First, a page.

Slowing down: fifty-four, not seventy-two


Here’s a fact that I’ve found

This one I’m sure will astound

     It’s just fifty-four

     Hours, no more

But really, I am slowing down

Synopsis:  I’m a family practitioner from Sioux City, Iowa.  On sabbatical to avoid burnout, while my non-compete clause ticks away I’m having adventures, visiting family and friends, and working in out-of-the-way places.  On assignment on the North Island of New Zealand, I’m living in an apartment attached to a clinic in Matakana, north of Auckland.

ANZAC day commemorates the Australia-New Zealand Army Corps losses, first in WWI and then in later wars. It’s not my holiday because I’m not a Kiwi, and I volunteered to work the clinic today. This year the coincidence with the Easter weekend gave the country a four consecutive days off.  I tacked my fourteen hours today onto the fourteen I did on Good Friday and the twenty-four I worked the day after.  I worked at a reasonable pace, and got at least one break a day; today I took a morning and afternoon tea break and went out for both lunch and supper.

Yesterday evening I stopped being able to stay awake at 8:00 PM and went to bed; I slept soundly till 4:30.  Breakfast followed shower.  Without the anticipated traffic I arrived twenty-five minutes early.

Holiday business continued; as of 6:00PM I’ve seen twenty patients and done (or not done) phone prescriptions for 4 more.

‘Two patients have studies pending which I hope prove me wrong.

I looked at one patient whose dermatologic problem has failed to clear for nine years, and instantly disagreed with the previous diagnosis, in part because of inadequate response to medication.  I prescribed a skin creme, handed over my card, and requested a post or email if a cure resulted.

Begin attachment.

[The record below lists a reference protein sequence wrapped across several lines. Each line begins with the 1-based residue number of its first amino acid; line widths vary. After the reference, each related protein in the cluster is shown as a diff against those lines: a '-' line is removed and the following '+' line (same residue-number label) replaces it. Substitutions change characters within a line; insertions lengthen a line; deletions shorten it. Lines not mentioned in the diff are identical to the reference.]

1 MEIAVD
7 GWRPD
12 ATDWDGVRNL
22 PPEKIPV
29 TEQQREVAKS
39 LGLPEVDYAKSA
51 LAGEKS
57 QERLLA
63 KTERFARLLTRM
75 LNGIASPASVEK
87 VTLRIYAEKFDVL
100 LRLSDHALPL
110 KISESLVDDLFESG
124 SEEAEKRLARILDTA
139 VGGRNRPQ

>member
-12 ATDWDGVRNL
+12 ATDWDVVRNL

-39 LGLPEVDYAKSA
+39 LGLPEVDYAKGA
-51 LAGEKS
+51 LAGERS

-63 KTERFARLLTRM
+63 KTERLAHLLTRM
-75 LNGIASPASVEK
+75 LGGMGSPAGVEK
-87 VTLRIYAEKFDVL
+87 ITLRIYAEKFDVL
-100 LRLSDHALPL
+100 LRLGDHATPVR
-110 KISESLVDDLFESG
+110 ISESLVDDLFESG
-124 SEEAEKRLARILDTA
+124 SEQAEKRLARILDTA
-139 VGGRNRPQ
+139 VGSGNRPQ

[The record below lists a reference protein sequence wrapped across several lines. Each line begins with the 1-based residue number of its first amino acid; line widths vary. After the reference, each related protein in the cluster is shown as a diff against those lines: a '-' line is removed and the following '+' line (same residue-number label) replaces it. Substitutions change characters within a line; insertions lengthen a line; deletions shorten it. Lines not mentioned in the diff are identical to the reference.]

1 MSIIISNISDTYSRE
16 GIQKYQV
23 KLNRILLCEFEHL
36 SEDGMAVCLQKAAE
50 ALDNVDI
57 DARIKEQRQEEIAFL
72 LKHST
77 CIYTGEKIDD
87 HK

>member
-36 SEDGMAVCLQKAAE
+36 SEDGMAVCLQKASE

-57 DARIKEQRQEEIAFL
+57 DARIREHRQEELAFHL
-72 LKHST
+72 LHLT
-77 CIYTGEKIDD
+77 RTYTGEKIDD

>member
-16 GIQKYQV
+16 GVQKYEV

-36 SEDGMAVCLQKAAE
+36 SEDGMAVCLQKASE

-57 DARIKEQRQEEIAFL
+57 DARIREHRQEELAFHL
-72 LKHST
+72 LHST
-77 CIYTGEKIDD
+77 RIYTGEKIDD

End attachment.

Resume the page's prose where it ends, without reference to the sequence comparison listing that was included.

I treated six patients non-pharmacologically. 

I lost track of the number I told to quit smoking and drinking.

I made four patients better before they left; I cured one.

I did no defensive medicine.

When I went out to eat I walked down Wellsford’s main street in the rain, glad of my duck-hunting jacket and my cap.  I heard a couple speaking Spanish outside a cafe; I threw six words into their conversation and made them smile.  I wanted to stop and chat, to find out where they were from, and the forces that had acted on them to be here in this place at this time, but I walked on so I wouldn’t breathe their cigarette smoke.

They had left  by the time I returned; the nurse departed at eight and I spent the next two hours on-line researching my next placement.  When I turned out the lights and set the alarm at ten, I had worked fifty-two hours, twenty less than I usually work on Easter weekend. 

Pouring rain lengthened the drive home by twenty percent.  With light traffic, I fought the urge to break the speed limit along the straightaways.  I arrived in Matakana, the town was dark and quiet, and, like me, tired from the long weekend.

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